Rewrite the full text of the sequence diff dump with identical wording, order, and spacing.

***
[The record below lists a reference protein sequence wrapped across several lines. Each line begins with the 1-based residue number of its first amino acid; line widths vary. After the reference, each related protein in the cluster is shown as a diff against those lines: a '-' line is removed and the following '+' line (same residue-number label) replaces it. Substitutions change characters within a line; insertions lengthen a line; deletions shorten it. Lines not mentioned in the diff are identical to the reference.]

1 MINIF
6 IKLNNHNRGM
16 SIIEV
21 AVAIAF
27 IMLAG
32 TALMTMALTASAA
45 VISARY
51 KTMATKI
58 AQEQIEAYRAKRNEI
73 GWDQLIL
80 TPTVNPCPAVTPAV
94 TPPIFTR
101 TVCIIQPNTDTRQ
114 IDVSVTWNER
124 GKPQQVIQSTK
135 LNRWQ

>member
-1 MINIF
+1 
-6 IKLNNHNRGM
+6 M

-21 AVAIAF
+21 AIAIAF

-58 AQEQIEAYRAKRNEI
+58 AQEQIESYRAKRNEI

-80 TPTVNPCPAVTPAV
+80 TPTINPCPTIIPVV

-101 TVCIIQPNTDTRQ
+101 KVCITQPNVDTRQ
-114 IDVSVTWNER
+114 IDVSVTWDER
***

[The record below lists a reference protein sequence wrapped across several lines. Each line begins with the 1-based residue number of its first amino acid; line widths vary. After the reference, each related protein in the cluster is shown as a diff against those lines: a '-' line is removed and the following '+' line (same residue-number label) replaces it. Substitutions change characters within a line; insertions lengthen a line; deletions shorten it. Lines not mentioned in the diff are identical to the reference.]

1 MINIF
6 IKLNNHNRGM
16 SIIEV
21 AVAIAF
27 IMLAG
32 TALMTMALTASAA
45 VISARY
51 KTMATKI
58 AQEQIEAYRAKRNEI
73 GWDQLIL
80 TPTVNPCPAVTPAV
94 TPPIFTR
101 TVCIIQPNTDTRQ
114 IDVSVTWNER
124 GKPQQVIQSTK
135 LNRWQ

>member
-1 MINIF
+1 
-6 IKLNNHNRGM
+6 M

-21 AVAIAF
+21 AIAIAF

-58 AQEQIEAYRAKRNEI
+58 AQEQIESYRAKRNEI

-80 TPTVNPCPAVTPAV
+80 TPTINPCPTIIPVV

-101 TVCIIQPNTDTRQ
+101 KVCITQPNVDTRQ
-114 IDVSVTWNER
+114 IDVSVTWDER